This approach more accurately uncouples assessments from the fixed carbon factors and more appropriately aligns them with the reality of the decarbonisation of the grid. It should be noted that whilst the rate of decarbonisation cannot be guaranteed, its inclusion factors this into the future decarbonisation of, importantly, both materials and energy, and applies the most accurate forecasts available in the form of the Future Energy Scenario (FES) falling short scenario. The specification of the falling short scenario uses the worst-case scenario so as to not under report the carbon emissions.

Addressing uncertainty in WLCAs

In response to the draft version of the PS 2nd edition having been released, the ‘UKGBC Embodied Carbon – Improving your Modelling and Reporting’ report released a set of variance ranges to be applied to each RICS category at each design stage. The RICS 2nd edition now acknowledges the potential to use these variance factors, or alternatively sets out its own methodology to establish a WLCA uncertainty factor based upon the following components:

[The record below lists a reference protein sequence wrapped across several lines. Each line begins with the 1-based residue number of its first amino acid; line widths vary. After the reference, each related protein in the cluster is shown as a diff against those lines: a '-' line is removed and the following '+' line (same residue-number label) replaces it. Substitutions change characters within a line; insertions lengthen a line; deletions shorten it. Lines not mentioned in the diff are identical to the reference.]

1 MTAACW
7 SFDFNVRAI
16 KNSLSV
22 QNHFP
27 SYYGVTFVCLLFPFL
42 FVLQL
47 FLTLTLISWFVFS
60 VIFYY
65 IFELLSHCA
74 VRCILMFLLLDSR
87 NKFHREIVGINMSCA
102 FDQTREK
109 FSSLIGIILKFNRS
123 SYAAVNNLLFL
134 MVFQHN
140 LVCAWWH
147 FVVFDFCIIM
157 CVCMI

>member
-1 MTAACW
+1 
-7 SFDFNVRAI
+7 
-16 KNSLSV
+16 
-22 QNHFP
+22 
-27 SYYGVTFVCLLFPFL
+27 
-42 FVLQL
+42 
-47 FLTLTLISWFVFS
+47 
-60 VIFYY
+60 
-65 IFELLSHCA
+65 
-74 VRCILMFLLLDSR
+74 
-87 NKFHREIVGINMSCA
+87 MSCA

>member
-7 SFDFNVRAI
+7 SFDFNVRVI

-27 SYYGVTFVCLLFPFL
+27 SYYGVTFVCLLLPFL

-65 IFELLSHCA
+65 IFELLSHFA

• A contingency factor based upon the project phase – applied to all modules A-D;
  • A carbon data uncertainty factor based upon the representativeness and quality of the carbon data used for materials – applied across modules A1-C4; and
  • A quantities uncertainty factor based upon the expected accuracy of the quantities data being used – applied across modules A1-C4.

These component parts produce a % uplift figure, of which the sum of all parts can be applied to the figures reported in the RICS reporting template.

The inclusion of this uncertainty variance factor acknowledges that, especially during the early design stages, not all design information will be available and sets a consistent standard by which to account for these uncertainties across all projects, preventing as yet to be confirmed design details from being omitted and misrepresenting the results.